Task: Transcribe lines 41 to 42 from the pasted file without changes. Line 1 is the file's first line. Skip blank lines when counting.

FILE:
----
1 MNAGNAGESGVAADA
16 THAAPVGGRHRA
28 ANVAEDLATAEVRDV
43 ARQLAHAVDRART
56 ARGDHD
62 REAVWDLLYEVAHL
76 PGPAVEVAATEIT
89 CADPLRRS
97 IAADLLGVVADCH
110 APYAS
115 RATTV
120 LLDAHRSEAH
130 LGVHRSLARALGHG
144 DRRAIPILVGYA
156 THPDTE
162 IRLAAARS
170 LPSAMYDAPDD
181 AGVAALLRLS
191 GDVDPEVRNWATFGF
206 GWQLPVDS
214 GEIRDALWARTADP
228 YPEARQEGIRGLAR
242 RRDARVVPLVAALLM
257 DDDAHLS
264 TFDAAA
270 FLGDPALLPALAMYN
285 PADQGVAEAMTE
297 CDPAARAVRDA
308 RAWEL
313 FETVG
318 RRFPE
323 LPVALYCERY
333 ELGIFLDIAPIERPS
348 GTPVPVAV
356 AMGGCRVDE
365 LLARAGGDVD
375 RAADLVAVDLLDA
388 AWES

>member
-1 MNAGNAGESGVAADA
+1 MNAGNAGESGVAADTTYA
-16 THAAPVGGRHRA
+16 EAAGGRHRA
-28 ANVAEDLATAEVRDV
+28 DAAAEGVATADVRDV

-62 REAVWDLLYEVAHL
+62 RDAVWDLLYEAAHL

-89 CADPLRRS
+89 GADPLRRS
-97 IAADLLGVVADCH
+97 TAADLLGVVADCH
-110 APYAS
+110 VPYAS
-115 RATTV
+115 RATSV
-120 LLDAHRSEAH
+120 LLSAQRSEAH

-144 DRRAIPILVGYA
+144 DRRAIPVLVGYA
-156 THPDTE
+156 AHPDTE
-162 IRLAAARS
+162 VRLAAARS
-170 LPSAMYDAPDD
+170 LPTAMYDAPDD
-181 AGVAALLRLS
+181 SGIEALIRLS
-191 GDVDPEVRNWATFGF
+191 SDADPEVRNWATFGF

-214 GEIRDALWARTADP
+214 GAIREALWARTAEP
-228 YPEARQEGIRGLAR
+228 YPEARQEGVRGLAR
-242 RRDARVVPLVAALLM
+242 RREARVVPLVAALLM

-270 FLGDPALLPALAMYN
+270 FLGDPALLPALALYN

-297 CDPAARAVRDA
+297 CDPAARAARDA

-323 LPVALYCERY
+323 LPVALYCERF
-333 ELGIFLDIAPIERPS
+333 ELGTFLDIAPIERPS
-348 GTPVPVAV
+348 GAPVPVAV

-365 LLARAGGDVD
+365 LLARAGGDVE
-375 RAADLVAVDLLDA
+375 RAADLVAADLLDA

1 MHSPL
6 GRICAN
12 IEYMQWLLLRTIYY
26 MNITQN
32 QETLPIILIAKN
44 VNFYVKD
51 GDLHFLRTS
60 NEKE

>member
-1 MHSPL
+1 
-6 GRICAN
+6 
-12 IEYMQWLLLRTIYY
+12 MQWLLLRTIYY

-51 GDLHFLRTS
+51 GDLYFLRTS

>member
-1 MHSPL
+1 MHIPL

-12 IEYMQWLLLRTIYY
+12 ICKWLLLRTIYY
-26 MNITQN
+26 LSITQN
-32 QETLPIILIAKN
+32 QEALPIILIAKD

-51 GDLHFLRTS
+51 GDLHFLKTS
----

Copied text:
+1 MNAGNAGESGVAADTTYA
-16 THAAPVGGRHRA